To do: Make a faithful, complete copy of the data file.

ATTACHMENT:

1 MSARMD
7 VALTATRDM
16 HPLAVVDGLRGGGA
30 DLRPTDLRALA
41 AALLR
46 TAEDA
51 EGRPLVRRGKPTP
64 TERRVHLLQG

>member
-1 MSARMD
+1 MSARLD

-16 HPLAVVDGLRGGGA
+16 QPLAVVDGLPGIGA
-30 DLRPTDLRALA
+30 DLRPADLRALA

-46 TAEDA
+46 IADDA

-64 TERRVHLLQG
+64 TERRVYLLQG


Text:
1 MSARMD
7 VALTATRDM
16 HPLAVVDGLRGGGA
30 DLRPTDLRALA
41 AALLR
46 TAEDA
51 EGRPLVRRGKPTP
64 TERRVHLLQG

>member
-1 MSARMD
+1 MSARLD

-16 HPLAVVDGLRGGGA
+16 QPLAVVDGLPGIGA
-30 DLRPTDLRALA
+30 DLRPADLRALA

-46 TAEDA
+46 IADDA

-64 TERRVHLLQG
+64 TERRVYLLQG